Some people might opt for a salt substitute, made from potassium chloride. It can be useful for eating less sodium, but it won’t help you get used to a less salty taste. They are also not suitable for everyone, for example, those with kidney problems, heart failure and if you take certain blood pressure-lowering medication. Check with your doctor before using them. 

2. Drink less alcohol 

If you drink too much alcohol, this will raise your blood pressure over time. The current guidelines recommend no more than 14 units a week for BOTH men and women. 14 units is roughly 6 pints of 4% beer, 6 175ml glasses of 13% wine and 14 25ml glasses of 14% spirits.  

3. Eat a healthy diet 

A balanced diet that includes foods high in potassium, magnesium, calcium and fibre will help to lower blood pressure. 

Fruits and vegetables are rich in potassium, magnesium and fibre. Aim to eat at least five portions a day.  Eating more fruit and vegetables helps to lower your blood pressure. Adults should eat at least five portions of fruit and vegetables every day.   

A portion is 80 grams or roughly the size of your fist. Try to eat a range of different fruits and vegetables. Dried, frozen and tinned are fine, but watch out for added salt, sugar or fats. Fruit juice and smoothies should be limited to a small glass a day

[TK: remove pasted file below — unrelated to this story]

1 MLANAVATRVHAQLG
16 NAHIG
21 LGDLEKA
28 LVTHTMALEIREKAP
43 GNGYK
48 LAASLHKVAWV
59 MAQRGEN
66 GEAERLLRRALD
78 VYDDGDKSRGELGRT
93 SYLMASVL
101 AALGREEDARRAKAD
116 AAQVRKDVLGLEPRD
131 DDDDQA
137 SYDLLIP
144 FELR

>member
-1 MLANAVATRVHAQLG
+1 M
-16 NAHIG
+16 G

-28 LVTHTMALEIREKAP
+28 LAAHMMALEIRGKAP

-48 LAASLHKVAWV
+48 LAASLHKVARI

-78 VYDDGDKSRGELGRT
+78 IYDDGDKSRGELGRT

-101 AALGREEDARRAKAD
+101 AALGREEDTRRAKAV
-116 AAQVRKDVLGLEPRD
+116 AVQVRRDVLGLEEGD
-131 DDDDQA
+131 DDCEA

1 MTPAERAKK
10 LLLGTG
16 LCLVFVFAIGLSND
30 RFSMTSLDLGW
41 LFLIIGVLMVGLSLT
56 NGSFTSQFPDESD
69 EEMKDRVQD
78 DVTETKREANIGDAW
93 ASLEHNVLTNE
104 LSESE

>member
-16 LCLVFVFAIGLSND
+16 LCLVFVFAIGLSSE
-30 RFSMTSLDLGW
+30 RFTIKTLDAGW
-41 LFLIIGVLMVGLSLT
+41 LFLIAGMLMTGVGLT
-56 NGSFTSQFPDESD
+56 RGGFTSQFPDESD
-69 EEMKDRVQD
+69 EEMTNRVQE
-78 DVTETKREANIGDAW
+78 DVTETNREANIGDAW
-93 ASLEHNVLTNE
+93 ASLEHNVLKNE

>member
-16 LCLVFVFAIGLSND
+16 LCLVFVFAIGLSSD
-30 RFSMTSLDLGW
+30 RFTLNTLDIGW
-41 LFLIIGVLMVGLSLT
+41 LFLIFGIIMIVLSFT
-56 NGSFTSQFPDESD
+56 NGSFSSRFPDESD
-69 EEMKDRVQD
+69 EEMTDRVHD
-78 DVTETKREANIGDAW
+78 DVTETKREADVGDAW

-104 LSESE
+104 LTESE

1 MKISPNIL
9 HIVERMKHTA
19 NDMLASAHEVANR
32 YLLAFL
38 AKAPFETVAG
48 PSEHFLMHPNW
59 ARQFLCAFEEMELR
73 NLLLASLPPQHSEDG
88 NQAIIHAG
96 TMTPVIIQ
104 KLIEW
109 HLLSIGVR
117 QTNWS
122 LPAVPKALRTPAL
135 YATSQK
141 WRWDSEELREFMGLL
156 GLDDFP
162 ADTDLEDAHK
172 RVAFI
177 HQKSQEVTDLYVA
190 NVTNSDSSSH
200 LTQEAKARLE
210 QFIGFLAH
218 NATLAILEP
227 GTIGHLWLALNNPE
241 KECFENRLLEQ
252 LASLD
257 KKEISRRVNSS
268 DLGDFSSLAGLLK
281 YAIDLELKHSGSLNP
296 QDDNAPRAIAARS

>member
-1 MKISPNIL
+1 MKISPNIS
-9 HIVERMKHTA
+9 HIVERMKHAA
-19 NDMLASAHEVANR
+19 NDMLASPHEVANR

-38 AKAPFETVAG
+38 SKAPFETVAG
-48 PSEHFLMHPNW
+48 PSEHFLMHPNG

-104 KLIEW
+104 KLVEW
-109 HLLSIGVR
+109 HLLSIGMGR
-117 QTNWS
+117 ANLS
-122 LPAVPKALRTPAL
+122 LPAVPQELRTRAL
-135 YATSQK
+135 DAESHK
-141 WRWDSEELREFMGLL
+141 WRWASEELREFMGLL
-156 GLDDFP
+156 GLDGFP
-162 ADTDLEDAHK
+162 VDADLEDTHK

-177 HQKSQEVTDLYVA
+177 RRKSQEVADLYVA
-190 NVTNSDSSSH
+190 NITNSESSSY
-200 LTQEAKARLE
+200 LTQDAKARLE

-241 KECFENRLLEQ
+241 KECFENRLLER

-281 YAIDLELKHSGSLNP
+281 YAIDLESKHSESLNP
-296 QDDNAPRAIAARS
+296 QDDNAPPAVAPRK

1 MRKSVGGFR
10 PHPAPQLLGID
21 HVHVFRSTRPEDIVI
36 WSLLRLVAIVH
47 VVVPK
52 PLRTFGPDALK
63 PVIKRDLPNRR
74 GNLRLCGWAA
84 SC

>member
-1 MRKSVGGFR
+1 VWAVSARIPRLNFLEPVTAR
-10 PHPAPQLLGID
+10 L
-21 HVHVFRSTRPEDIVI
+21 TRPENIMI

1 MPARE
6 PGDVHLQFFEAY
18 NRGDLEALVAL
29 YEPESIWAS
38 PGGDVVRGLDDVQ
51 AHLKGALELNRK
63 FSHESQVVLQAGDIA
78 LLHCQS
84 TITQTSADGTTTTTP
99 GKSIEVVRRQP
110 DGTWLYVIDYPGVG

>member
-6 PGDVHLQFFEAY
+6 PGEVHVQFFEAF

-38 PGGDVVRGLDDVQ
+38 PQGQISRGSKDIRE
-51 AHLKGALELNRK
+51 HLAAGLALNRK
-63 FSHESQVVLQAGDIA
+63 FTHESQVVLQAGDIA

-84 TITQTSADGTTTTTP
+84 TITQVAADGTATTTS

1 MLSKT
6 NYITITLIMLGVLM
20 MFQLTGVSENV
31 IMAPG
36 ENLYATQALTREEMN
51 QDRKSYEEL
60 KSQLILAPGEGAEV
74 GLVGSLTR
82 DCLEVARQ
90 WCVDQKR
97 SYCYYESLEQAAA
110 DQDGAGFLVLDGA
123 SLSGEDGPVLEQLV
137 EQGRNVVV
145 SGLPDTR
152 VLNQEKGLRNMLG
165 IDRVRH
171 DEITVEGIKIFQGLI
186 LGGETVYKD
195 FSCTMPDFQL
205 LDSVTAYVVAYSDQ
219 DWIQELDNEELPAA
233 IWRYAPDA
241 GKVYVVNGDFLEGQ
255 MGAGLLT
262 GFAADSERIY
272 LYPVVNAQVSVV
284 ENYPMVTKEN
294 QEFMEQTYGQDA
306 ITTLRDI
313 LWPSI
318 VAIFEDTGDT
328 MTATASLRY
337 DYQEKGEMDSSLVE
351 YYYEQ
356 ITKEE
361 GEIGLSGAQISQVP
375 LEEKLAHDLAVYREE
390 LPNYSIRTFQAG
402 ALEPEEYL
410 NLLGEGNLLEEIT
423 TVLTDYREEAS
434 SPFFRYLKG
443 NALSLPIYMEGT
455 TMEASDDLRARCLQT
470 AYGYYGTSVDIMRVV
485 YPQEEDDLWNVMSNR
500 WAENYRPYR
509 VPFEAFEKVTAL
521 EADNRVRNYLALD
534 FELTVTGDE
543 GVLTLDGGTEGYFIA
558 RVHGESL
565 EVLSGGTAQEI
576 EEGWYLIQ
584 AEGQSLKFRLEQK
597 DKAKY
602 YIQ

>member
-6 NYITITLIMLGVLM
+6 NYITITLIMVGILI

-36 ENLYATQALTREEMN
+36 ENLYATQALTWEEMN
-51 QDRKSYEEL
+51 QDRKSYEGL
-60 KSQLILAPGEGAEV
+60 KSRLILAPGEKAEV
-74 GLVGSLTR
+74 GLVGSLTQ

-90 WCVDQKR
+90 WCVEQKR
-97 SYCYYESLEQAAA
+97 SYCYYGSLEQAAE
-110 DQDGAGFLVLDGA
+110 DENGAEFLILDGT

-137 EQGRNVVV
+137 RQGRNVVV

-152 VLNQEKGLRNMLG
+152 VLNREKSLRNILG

Potatoes, yams, cassava and plantains are all vegetables but they do not count towards your five a day as they are heavier in starch. However, you should still include them as part of a healthy diet.  

Dairy foods are good sources of calcium. Opting for lower-fat versionssuch as semi-skimmed milk, low-fat yoghurts and low-fat cheese can help you to manage your weight. Aim to include at least two to three servings per day. 

Wholegrain foods like wholegrain breakfast cereals and breads, brown pasta and rice and oats are high in fibre, potassium and magnesium. Aim for two to three servings per day. 

Oily fish are rich in omega-3 fatty acids, which have been shown to have some effect on reducing blood pressure. Aim for at least one portion of oily fish a day. Examples of this are salmon, pilchards, sardines, mackerel, herring or trout per week.